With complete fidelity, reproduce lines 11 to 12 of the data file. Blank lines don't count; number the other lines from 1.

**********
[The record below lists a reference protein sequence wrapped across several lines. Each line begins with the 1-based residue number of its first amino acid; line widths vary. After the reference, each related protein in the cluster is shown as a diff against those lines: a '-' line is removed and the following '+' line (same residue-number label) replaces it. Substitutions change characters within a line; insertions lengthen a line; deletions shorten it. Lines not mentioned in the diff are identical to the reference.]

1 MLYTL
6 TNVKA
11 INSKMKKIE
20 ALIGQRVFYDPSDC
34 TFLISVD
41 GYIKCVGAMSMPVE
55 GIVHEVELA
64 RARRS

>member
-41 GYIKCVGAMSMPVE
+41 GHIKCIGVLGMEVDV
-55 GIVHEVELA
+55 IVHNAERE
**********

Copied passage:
-41 GYIKCVGAMSMPVE
+41 GHIKCIGVLGMEVDV